for they now know that you’re interested in what they think,
all your ideas now seamlessly link.
You can make it in depth to get a good feel,
for the thoughts in the room and that is ideal,
when there’s a small group, or you have the time,
use all sort of quizzes and surveys to climb,
to new heights of insights into your audience’s thoughts,
remember, they’re people, not some kind of robots.
With the valuable info that you’re able to gather,
you’re sure to be on to a nice little winner.
Physical props are an absolute must,
as tactile content is easier to trust,
Give them a product for haptic sensation,
to play with, explore, and start conversation.
Best let them poke it to see how it functions,
than trying to impress with new fancy slogans.
Another idea is a prop just for you,
to help to enhance the audience’s view.
One thing we use is a great big foam finger,
to point at the screen and act as an anchor,
and help the audience to focus on what,
is being pointed to by the finger lancet.
It’s just something different, it breaks the routine,
but don’t let it interfere with what you mean.
It’s not about gimmicks, or fads, or distraction,
but to act as a tool, or an aid, or a beacon,
to focus your message and get your points across,
remember, your audience, they are the boss.
So be careful with props that you may choose to bring,
ensure that they add to your bowstring.
Give your audience some kind of surprise,
is the advice on our list at number five.
One of the best is to interact with your slide,
physically touch it – they’ll all be wide eyed.
A couple of good ones that you could try out
include one from Skittles that is worth a shout.
They put a Skittle in the middle of the screen,
encouraging you to touch that bright, shiny bean,
then out comes a cat that starts licking the spot,
and you just start laughing and losing the plot,
particularly when the cat is replaced,
by a man in a cat suit, mad look on his face.
Well it certainly gets people talking alright
and what’s more they’ll remember it right through the night,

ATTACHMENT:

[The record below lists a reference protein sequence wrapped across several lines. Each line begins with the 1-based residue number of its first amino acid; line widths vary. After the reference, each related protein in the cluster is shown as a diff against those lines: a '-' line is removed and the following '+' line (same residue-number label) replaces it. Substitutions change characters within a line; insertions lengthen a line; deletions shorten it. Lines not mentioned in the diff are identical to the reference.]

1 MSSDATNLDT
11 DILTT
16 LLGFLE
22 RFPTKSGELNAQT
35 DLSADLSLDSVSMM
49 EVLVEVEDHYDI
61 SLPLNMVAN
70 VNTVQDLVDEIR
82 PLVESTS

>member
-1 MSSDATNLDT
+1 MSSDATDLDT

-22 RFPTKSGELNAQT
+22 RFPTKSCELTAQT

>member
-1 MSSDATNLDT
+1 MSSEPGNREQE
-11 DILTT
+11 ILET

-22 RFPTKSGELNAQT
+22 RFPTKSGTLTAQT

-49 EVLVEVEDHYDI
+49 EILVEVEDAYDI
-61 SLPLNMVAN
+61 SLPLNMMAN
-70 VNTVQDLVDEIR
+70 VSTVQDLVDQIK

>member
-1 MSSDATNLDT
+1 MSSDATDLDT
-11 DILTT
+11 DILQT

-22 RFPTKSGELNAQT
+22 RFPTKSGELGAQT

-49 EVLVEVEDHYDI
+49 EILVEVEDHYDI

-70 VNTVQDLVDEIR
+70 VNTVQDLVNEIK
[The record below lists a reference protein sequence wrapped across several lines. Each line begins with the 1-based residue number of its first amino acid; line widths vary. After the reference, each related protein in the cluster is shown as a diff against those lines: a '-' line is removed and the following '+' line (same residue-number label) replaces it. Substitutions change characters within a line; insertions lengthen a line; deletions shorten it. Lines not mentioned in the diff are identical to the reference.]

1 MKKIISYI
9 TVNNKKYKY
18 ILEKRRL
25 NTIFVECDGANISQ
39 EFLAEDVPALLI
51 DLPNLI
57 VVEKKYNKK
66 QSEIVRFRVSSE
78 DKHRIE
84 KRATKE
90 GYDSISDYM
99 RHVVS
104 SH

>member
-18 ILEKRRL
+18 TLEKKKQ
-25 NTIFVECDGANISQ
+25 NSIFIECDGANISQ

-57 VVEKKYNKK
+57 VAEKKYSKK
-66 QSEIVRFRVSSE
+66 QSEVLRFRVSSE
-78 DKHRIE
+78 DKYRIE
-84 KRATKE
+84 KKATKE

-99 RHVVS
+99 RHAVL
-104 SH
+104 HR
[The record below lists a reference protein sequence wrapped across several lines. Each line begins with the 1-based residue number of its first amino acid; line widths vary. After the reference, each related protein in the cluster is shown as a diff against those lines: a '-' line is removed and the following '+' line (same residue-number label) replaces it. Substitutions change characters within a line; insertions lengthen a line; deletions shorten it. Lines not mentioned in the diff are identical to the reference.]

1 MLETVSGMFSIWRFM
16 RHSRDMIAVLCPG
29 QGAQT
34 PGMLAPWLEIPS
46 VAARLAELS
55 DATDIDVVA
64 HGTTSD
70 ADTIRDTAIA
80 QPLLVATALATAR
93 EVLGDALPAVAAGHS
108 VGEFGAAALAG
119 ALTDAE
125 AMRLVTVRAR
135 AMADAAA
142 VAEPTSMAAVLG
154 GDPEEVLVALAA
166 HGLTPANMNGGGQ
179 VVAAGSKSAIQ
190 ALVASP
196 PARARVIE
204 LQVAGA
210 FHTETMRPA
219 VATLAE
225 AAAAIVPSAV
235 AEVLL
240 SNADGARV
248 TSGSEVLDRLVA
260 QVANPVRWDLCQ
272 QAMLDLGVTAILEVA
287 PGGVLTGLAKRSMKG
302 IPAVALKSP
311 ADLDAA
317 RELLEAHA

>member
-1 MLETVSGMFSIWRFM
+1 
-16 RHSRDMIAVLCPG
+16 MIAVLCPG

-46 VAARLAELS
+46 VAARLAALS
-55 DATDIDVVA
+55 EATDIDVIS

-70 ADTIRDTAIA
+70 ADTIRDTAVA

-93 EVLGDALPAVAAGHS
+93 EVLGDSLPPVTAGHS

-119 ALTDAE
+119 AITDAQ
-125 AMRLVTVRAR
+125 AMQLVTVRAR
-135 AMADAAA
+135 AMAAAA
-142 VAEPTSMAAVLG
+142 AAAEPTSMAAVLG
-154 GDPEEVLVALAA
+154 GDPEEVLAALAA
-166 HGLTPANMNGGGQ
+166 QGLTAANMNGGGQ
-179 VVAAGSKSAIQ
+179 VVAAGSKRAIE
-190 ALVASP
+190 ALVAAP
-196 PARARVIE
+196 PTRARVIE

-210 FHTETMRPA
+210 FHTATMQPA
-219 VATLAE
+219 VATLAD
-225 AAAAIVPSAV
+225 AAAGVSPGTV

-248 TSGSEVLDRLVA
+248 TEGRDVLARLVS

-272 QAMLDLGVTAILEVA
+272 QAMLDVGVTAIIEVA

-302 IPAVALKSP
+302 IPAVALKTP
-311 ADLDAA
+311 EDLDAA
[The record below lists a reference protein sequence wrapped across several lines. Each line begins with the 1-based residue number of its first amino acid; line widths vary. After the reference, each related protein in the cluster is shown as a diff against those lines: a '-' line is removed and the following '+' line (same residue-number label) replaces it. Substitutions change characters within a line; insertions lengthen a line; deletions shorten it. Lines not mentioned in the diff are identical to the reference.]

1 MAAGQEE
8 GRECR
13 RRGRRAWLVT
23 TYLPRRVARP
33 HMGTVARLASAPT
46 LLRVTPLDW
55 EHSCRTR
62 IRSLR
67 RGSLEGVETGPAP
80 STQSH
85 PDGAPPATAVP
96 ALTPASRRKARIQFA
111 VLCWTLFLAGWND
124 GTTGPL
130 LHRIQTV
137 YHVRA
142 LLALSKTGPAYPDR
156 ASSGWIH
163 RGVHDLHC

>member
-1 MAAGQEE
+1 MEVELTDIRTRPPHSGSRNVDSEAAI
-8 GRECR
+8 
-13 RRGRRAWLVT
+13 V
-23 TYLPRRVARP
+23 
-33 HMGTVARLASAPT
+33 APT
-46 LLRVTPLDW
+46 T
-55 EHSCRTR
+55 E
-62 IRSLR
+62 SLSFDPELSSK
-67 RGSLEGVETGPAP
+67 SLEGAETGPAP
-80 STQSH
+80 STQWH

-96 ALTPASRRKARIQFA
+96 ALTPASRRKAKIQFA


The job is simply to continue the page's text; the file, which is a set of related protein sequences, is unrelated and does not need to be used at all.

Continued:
but also the next day, the next month, the next quarter,
your message will last oh so much longer.
Another idea is physically exerting,
but don’t you worry, it won’t end up hurting.
Encourage a team to build a PowerPoint bridge,
and they’re the foundations of the newly formed image.
Get them to stand just inside the frame,
and everyone watches as they play out the game,
with new bridge slabs coming in from all angles,
they’re supporting a bridge, but it won’t tax their ankles,
because it’s simply projected stones,
but it shows that team work gets you in the zone.
There are many ways to play out this trick,
but it’s all designed to get memories to stick.
One final tip is to give this a try,
and produce all your content purely in rhyme.
Now, to be a bard,
is not terribly hard,
But if you should try, to present it in verse,
then be warned, because, you’ll have to rehearse.
Every last word is important to know,
and has such an impact on your narrative flow.
Should you succeed, you’ll be star of the show,
and definitely liable to take a [bow].
DirectorView Richard Goring's profile
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A big and sincere thanks for all of your superb help and effort in preparing such fantastic material and for all your excellent coaching tips. Look forward to working with you again soon.Greg Tufnall Siemens